In this week’s Torah portion, the purification process to get rid of the disease and repent for the supposed gossip is to leave the Israelite camp and spend some time alone. Alone, it is not possible to gossip. Alone, one can considered the damage done, feel guilty, repent to G-d, and find the right words to apologize to the others affect by his or her gossip once he or she returns to the community. However, there’s no promise that others will forgive the gossiper, and there is really no way to undo the gossip. One old Jewish story goes that a man spread a rumor about his neighbor and wanted to repent. So his rabbi told him to get a feather pillow at the store, and cut it, dropping feathers out of the pillow the whole way home. The next day, the man goes back to the rabbi to ask what happens now that he’s done the pillow thing and the rabbi tells him, go back and collect the feathers and put them back in the pillow. Of course, the man cannot do this, because feathers blow in the wind and it would be impossible to collect them all and make the pillow at all usable again. So, the rabbi explains, this is what happens when you gossip. The words leave you and you can never retrieve them. Hopefully, you can be forgiven by those you may have hurt in your gossip, but you can never really take back the things you say. May we all find the wisdom to know when to be quiet, and may we never hurt others with our words.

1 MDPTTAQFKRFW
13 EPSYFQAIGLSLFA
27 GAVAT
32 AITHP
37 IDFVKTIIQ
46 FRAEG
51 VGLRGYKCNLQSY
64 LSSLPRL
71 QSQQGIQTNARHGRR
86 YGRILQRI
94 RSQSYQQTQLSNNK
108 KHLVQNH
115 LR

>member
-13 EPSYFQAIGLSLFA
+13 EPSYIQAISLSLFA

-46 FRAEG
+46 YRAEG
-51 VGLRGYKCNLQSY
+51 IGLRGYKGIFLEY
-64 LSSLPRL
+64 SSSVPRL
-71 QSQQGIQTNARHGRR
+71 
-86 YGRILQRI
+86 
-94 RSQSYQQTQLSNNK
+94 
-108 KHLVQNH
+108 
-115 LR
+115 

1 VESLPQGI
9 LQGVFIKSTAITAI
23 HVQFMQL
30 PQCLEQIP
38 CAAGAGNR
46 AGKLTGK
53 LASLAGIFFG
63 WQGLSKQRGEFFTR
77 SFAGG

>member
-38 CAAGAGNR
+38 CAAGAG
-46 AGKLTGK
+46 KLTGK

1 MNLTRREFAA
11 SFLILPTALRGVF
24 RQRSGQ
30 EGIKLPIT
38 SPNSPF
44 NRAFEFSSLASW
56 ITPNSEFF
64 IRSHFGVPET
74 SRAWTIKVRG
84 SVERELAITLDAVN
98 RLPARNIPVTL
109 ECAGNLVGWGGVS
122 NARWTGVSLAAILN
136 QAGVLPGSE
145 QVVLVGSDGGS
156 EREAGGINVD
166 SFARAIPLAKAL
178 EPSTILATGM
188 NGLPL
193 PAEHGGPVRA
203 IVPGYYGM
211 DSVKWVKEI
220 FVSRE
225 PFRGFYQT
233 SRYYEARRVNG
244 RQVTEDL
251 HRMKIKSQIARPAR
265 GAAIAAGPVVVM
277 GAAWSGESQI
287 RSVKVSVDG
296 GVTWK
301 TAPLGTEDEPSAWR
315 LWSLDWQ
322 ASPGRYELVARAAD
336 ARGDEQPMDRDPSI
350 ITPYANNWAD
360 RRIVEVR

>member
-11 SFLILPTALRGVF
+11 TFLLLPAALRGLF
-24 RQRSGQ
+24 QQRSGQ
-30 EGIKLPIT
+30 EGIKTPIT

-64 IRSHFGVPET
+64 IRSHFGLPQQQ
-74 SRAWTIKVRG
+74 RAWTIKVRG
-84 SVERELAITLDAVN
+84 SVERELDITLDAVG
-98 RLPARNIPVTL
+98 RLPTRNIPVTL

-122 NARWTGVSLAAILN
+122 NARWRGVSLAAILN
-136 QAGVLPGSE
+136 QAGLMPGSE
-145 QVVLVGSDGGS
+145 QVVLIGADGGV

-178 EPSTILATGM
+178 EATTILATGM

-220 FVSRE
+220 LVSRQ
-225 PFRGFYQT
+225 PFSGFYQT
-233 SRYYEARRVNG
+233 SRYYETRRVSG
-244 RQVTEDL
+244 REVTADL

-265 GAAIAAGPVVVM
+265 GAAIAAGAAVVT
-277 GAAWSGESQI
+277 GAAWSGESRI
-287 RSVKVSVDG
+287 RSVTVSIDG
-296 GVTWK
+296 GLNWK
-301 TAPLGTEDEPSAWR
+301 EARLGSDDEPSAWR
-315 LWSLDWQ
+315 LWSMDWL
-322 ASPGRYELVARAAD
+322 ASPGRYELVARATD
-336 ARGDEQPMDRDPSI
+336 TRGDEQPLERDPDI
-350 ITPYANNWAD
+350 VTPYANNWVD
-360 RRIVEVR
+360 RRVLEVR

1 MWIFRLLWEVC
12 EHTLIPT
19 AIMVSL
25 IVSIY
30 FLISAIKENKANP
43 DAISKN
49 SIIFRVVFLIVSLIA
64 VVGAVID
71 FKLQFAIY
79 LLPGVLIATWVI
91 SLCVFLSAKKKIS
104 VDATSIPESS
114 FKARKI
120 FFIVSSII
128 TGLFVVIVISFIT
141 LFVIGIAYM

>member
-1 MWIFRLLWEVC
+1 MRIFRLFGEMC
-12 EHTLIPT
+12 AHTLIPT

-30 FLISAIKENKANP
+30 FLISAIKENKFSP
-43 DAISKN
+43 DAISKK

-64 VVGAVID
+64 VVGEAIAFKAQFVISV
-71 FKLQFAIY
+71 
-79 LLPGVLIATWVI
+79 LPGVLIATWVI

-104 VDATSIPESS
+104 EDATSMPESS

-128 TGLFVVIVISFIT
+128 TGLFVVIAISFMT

Friday, April 5, 2013

Parashat Shemini – Self-Sacrifice

            For the last several weeks, we’ve been reading in the Torah about the preparations for the Tabernacle and the sacrifices that will be made there. We didn’t have regular services for the last three weeks, so in case you didn’t have a chance to study the weekly parashiyot on your own, let me catch you up: there are about five parshiyot talking about the building of the Mishkan and the priest’s clothing. When last I stood before you like this, in fact, I spoke about why the Torah needs to spend so much time talking about building the Mishkan (as opposed to how little time is spent talking about building the whole universe). Then, in the week we had our model seder, the book of Vayikra (or Leviticus) began the detailing of the sacrifices, now that the Tabernacle is finished and the priests are ready to start working. The last week’s parasha talks some more about who should sacrifice what kind of animal for what kind of sin and how the priests (that is, Aaron and his sons) should go about doing the actual sacrificing for the people who have brought their animals as gifts for G-d.